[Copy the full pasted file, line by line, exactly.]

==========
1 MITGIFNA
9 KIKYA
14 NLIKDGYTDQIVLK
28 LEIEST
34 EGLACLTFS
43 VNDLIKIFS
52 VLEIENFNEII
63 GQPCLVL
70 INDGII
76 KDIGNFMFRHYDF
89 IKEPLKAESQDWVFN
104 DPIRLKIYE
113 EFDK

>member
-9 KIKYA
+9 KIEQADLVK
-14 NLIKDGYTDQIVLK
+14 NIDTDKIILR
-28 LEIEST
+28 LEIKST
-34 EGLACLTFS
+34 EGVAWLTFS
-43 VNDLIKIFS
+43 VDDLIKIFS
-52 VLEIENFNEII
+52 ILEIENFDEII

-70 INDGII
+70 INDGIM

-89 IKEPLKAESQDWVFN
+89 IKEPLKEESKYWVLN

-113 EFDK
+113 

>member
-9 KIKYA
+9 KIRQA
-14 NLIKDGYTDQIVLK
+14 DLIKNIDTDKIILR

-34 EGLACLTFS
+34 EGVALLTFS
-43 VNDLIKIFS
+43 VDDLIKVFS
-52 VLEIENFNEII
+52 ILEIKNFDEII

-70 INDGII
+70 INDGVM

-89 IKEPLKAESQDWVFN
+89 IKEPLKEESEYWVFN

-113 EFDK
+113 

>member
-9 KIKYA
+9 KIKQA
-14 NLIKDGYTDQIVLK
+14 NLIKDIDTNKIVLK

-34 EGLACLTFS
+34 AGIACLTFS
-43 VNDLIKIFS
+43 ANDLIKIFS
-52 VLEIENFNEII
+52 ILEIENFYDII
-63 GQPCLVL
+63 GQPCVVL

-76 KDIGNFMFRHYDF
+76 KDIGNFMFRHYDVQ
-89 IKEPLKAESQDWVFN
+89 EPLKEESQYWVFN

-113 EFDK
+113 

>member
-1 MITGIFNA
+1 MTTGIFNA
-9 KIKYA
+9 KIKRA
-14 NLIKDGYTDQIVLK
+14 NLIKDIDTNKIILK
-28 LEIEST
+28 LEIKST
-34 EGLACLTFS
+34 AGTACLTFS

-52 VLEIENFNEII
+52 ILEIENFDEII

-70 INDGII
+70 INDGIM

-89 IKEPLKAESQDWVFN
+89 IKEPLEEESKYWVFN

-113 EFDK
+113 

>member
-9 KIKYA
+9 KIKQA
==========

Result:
1 MITGIFNA
9 KIKYA
14 NLIKDGYTDQIVLK
28 LEIEST
34 EGLACLTFS
43 VNDLIKIFS
52 VLEIENFNEII
63 GQPCLVL
70 INDGII
76 KDIGNFMFRHYDF
89 IKEPLKAESQDWVFN
104 DPIRLKIYE
113 EFDK

>member
-9 KIKYA
+9 KIEQADLVK
-14 NLIKDGYTDQIVLK
+14 NIDTDKIILR
-28 LEIEST
+28 LEIKST
-34 EGLACLTFS
+34 EGVAWLTFS
-43 VNDLIKIFS
+43 VDDLIKIFS
-52 VLEIENFNEII
+52 ILEIENFDEII

-70 INDGII
+70 INDGIM

-89 IKEPLKAESQDWVFN
+89 IKEPLKEESKYWVLN

-113 EFDK
+113 

>member
-9 KIKYA
+9 KIRQA
-14 NLIKDGYTDQIVLK
+14 DLIKNIDTDKIILR

-34 EGLACLTFS
+34 EGVALLTFS
-43 VNDLIKIFS
+43 VDDLIKVFS
-52 VLEIENFNEII
+52 ILEIKNFDEII

-70 INDGII
+70 INDGVM

-89 IKEPLKAESQDWVFN
+89 IKEPLKEESEYWVFN

-113 EFDK
+113 

>member
-9 KIKYA
+9 KIKQA
-14 NLIKDGYTDQIVLK
+14 NLIKDIDTNKIVLK

-34 EGLACLTFS
+34 AGIACLTFS
-43 VNDLIKIFS
+43 ANDLIKIFS
-52 VLEIENFNEII
+52 ILEIENFYDII
-63 GQPCLVL
+63 GQPCVVL

-76 KDIGNFMFRHYDF
+76 KDIGNFMFRHYDVQ
-89 IKEPLKAESQDWVFN
+89 EPLKEESQYWVFN

-113 EFDK
+113 

>member
-1 MITGIFNA
+1 MTTGIFNA
-9 KIKYA
+9 KIKRA
-14 NLIKDGYTDQIVLK
+14 NLIKDIDTNKIILK
-28 LEIEST
+28 LEIKST
-34 EGLACLTFS
+34 AGTACLTFS

-52 VLEIENFNEII
+52 ILEIENFDEII

-70 INDGII
+70 INDGIM

-89 IKEPLKAESQDWVFN
+89 IKEPLEEESKYWVFN

-113 EFDK
+113 

>member
-9 KIKYA
+9 KIKQA